Author Topic: Esarhaddon in Egypt: An Assyrian-Egyptian battle scene on glazed tiles  (Read 2711 times)

Duncan Head

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Nigel Tallis has posted on the new groups.io dbmmlist a link to this 100-page article of which he is co-author:

Esarhaddon in Egypt: An Assyrian-Egyptian battle scene on glazed tiles from Nimrud

Assyrian and Libyan-Egyptian soldiers, and "the unique depiction of a tower house, a type of building that only emerged in Egypt around 660 BC". This will take a while to read, but looks superb.

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Patrick Waterson

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Re: Esarhaddon in Egypt: An Assyrian-Egyptian battle scene on glazed tiles
« Reply #1 on: December 04, 2019, 06:28:17 PM »
Thank you for spotting this, Duncan: I do wonder why the captives are identifed as 'Libyan' when Esarhaddon was as far as I know campaigning exclusively against Ethiopian opponents, especialy as no specifically 'Ethiopian' (Kussim) figures are deemed to appear on the tiles.

Of particular interest from my own standpoint is that 'Ramesside' battle scenes reflect a feature or features which are "only evident in Assyrian art towards the end of the 7th century BC".  The match is actually less exact than this suggests, because the author is referring to the 670 BC end of the century not the 610 BC end, but is intriguingly indicative.
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Duncan Head

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Re: Esarhaddon in Egypt: An Assyrian-Egyptian battle scene on glazed tiles
« Reply #2 on: December 05, 2019, 08:58:29 AM »
Well, the paper does discuss these figures in the context of earlier Egyptian depictions of Libyans:

Quote
Usually, these prisoners have been interpreted as Egyptians, but in Egyptian art only Nubians and Libyans wear feathers on their heads. Nubians are in general shown with a dark skin colour, while Libyans are depicted with a yellow skin,

So while it's not stated explicitly, I suspect these figures just aren't shown dark enough to be Kushites.
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Duncan Head

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Re: Esarhaddon in Egypt: An Assyrian-Egyptian battle scene on glazed tiles
« Reply #3 on: December 05, 2019, 06:41:40 PM »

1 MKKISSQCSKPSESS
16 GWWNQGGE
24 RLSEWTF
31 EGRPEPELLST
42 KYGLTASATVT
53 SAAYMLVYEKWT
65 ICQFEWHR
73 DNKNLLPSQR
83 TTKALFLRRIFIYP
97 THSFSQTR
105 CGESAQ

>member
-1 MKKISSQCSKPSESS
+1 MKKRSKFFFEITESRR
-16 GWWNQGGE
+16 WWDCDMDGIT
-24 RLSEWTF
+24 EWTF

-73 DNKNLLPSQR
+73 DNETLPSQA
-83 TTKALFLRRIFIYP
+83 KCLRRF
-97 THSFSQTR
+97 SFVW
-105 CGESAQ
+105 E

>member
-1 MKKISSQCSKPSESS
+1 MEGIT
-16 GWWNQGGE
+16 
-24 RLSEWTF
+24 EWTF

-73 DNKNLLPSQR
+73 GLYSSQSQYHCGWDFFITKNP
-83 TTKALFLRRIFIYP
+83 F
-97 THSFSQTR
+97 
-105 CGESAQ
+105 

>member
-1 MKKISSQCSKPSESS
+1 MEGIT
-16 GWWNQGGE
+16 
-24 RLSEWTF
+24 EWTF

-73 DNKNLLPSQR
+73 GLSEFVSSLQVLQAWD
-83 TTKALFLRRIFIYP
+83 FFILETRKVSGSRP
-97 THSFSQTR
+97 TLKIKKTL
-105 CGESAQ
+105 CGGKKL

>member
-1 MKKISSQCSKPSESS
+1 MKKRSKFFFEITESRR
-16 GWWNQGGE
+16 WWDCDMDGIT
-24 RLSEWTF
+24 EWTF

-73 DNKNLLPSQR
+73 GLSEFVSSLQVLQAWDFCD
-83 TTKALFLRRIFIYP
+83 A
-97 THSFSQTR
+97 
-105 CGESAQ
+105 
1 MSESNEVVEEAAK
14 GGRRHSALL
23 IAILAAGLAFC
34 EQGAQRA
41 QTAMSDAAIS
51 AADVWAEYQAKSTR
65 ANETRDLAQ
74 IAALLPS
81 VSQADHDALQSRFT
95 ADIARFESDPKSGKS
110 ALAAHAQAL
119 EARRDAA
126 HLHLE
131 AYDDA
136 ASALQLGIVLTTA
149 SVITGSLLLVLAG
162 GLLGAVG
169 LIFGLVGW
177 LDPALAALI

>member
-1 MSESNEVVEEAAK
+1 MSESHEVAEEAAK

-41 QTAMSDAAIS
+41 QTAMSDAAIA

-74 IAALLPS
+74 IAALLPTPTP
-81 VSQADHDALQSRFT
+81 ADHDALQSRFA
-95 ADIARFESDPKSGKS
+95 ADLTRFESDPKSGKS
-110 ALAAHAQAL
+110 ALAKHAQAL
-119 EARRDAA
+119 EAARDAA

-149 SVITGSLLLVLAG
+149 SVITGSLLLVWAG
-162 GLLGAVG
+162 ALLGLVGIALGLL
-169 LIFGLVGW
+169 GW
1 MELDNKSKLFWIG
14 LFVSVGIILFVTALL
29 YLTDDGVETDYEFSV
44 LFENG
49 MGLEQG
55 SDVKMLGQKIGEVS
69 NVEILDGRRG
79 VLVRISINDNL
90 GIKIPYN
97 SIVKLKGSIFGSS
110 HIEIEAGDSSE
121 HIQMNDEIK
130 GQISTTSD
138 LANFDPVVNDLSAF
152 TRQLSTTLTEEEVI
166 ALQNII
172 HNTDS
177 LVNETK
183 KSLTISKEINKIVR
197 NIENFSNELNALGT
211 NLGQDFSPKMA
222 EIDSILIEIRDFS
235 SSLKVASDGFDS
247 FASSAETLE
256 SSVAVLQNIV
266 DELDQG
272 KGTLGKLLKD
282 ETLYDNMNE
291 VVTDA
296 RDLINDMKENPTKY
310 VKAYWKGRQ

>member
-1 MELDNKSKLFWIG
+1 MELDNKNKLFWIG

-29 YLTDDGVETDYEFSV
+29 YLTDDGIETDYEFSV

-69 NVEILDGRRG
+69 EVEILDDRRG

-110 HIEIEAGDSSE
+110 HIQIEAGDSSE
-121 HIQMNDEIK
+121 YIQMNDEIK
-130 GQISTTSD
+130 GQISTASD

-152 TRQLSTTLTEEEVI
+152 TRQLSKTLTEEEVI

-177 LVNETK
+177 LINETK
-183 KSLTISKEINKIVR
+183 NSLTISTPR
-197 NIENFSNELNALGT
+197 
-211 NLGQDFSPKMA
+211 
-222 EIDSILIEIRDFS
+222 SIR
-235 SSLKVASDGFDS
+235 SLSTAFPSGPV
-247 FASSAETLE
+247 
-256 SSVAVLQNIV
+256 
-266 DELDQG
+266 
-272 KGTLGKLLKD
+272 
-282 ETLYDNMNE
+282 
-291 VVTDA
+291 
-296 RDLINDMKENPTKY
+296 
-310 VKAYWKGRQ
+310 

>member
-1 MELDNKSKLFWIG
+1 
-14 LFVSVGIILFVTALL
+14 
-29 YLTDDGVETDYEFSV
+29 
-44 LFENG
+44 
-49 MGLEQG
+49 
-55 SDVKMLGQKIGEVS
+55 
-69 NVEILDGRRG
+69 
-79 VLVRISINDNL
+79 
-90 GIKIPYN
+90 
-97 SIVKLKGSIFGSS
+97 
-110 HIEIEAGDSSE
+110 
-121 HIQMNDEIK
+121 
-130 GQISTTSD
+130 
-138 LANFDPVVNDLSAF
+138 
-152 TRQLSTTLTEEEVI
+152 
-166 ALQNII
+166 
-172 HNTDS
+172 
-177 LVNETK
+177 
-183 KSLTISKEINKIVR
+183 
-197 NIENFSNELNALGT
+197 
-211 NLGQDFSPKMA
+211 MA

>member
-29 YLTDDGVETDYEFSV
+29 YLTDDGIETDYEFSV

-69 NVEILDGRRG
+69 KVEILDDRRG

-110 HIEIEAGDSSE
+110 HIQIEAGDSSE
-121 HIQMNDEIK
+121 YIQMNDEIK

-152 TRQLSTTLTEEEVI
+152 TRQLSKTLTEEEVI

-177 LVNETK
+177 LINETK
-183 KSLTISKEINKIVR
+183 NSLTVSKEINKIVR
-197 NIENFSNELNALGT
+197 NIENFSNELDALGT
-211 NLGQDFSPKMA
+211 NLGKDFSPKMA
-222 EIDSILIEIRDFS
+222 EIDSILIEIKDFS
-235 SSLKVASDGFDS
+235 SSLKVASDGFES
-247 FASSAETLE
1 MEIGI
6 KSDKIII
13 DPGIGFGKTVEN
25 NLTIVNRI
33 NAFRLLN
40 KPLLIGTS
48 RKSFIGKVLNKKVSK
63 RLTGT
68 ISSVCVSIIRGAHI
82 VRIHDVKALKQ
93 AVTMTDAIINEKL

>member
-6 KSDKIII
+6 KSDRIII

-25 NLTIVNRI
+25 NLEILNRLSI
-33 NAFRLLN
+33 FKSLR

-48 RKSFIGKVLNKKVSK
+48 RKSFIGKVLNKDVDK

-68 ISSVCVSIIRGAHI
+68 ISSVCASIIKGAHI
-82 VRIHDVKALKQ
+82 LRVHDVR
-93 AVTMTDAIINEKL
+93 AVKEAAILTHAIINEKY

Someone's clearly mentioned this discussion to Nigel, for he says on dbmmlist:

Quote from: Nigel Tallis
The king is represented noticeably larger than other humans in Assyrian art "towards the end of the 7th century BC”, being most obvious in the reign of Ashurbanipal. We make this point because it occurs after the conquest of Egypt, following direct official contact with Egyptian monumental art and the large-scale influx of Egyptian specialists and craftsmen into Assyria as described by Esarhaddon. There are minor isolated Egyptian influences in Assyrian relief art before this, related to the “international style” of Egyptianising art widespread in many forms in the Near East since the Bronze Age. We would suspect that Egyptian artists had a lot to do with producing the Til-Tuba reliefs in the SW palace.
 
We explain the identification of the Libyan soldiers on p. 15 (paragraph 2).

(P.15's the passage I already cited.)
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Patrick Waterson

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Re: Esarhaddon in Egypt: An Assyrian-Egyptian battle scene on glazed tiles
« Reply #4 on: December 05, 2019, 10:10:49 PM »
Thanks, Duncan.

Not sure how the Ethiopian pharaoh would be fielding Libyan but not Ethiopian (Nubian) soldiery for the Assyrians to capture, and I would be inclined to allow some latitude for colour variation owing to different glazing materials and techniques (the figures anyway look more brown than yellow to me), so still unconvinced these could be Libyans. I am sure even Assyrian artists would take the trouble to depict the characteristic Libyan hairstyle and beard.

Quote
The king is represented noticeably larger than other humans in Assyrian art "towards the end of the 7th century BC”, being most obvious in the reign of Ashurbanipal. We make this point because it occurs after the conquest of Egypt, following direct official contact with Egyptian monumental art and the large-scale influx of Egyptian specialists and craftsmen into Assyria as described by Esarhaddon.